What are the steps?

My aim is to teach three things: Silent sitting meditation, the Jesus Prayer in everyday life and contemplative attitudes.

Silent sitting: This is the core of the course. Silent sitting is the practice of remaining in an alert posture while keeping the mind stable in a loving attention. My experience shows that greater inner silence starts to set in after about 20 minutes followed by an encounter with deeper layers of ourselves for the time we add onto it. The great shift can take place if people give an hour to silent sitting every day. Half an hour is a minimum. The simple rule is: The more you do it, the better it goes. If you feel like devoting two hours on a day off, then do it. It will be rewarding.

Developing the practice of silent sitting is a great challenge, though. Many thoughts and distractions seem to make remaining in meditation impossible. Not only the mind but the body might rebel, too. It will be crucial to develop the right attitude towards these seemingly difficult mental and physical events: Gentle acceptance. All that is can be there. I can be here just as I am. We notice distractions and gently bring our attention back. To where? Simple, loving attention, which is the goal of silent sitting, is too vague a concept at the beginning. We will start with some anchors to keep you firm in the tempest of your mind. These anchors are the breath, your hands and the Name.

The breath flows independently of our active will; it is a force of life within us. We will learn how to feel and appreciate the movement of breath in us and go back to it as an anchor. For most people, this is already a powerful way to meditate.

However, if you are an anxious control-obsessed type, like me, there is a temptation to control the breath. The tampering with the natural flow of breath may lead to exhaustion, and it proves not to be enough as an anchor.

The hands are spaces of the presence of an intense energy flowing through our bodies. We will learn to perceive this energy and utilise it as an incorruptible anchor with which you cannot tamper. In the words of the Jesuit who taught me: “When you sense the power in your hands, you are always in the presence.” This anchor is very useful and rarely taught. However, it might take some people a while to perceive this subtle sensation. Some might be well advised to practice with this exercise for two or three weeks. It will be rewarding.

The Name is the listening to the interior sound of the Name of Jesus. It is a means of constantly directing our attention to what is divine and good in us. Experience shows that this is only possible if some inner silence has already taken hold. We will move towards it in the second half of the course. The Name is the basis of the practice of the ancient Jesus Prayer, one of the most potent practices of Christian spirituality. If you feel that you cannot invoke the Name of Jesus we will find a suitable alternative for you.

The Jesus Prayer

Silent sitting is immensely valuable. It is a safe space in which many good attitudes can be developed and awesome experiences made. It is a source from which a well-spring of quiet strength can flow into our everyday life. Additionally, I will encourage you to practice in every available moment of your life with your breath and your hands. Whether you will be standing in a queue or travelling on a bus, you can pray.  Saying the Name of Jesus or using a longer phrase like ‘Lord Jesus Christ, have mercy on me’ will be a way to meditate anywhere at any time and therefore maintain vital interior silence in whatever you do. The constant repetition of the phrase or word will take root in your depths. Committed practitioners find themselves saying it involuntarily and automatically and even in their dreams. In my experience, it works well if you do it in combination with the body-centred anchors of the breath and the hands. It also significantly deepens the experiences of silent sitting. I will teach you how to sing or hum the Name internally as well.  Singing or humming takes less effort than just saying the Name inwardly. It is at the same time more grounded and connected to your body. London is a noisy place and neither on the tube nor in the supermarket people will recognise your humming, I do it all the time. Incessant meditation and prayer are possible.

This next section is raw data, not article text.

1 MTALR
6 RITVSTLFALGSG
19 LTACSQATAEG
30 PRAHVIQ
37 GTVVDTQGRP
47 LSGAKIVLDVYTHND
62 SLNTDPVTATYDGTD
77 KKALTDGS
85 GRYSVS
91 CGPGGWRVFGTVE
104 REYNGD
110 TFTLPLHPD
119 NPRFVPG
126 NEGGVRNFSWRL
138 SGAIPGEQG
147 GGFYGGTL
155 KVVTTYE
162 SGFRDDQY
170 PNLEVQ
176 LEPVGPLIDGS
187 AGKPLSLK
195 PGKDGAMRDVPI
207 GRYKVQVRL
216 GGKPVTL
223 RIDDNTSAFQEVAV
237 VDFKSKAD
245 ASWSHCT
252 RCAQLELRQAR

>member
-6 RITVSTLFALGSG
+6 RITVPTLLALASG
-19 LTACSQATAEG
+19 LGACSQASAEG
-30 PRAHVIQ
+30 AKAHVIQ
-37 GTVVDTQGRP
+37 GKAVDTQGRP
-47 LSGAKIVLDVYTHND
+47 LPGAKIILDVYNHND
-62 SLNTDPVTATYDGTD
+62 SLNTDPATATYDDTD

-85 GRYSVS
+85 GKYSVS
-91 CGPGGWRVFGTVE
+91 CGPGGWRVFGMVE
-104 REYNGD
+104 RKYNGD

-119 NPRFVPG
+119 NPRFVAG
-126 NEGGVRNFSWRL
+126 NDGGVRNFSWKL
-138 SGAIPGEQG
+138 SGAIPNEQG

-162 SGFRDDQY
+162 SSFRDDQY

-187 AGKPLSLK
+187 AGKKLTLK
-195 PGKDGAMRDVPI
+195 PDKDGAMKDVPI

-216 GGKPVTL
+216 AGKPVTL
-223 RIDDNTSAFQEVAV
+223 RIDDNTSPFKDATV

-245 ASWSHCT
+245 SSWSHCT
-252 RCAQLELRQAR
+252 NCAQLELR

Contemplative attitudes

Silence is not merely a practice. It is a way of life. Soon the practice of silence sitting and incessant praying in everyday life will have effects. Our intentions will be cleared and a greater desire for silence will take root. As we descend into our depths challenging things might emerge, old wounds that wait to be healed with patience in the accepting and loving place that silence is. Encountering dark sides of ours might frighten and challenge us. A willingness to suffer whatever life gives us to be ours is a contemplative value.

People will encounter that their relationships with themselves, other people and God are exactly one. We treat ourselves and God as we treat other people. All else is deceiving ourselves. Loving attention and acceptance are contemplative values.

Those seeking silence will soon get into places where they realise that they cannot control what is happening. Though this sounded nice in theory, it can be terrifying in practice. Only in giving up our will to control and letting the silence within us unfold freely we will break free from struggling. Surrender is a fundamental contemplative value.

Over the weeks I will address the challenges and the great joys that dedication to a practice of silence may bring. You will be able to ask questions and I will provide help and resources that make it possible to deal with resistances and crises gently and adequately.
Throughout the course, I will be happy to have one-to-one conversations with each participant who attends the sessions of the course and does the exercises.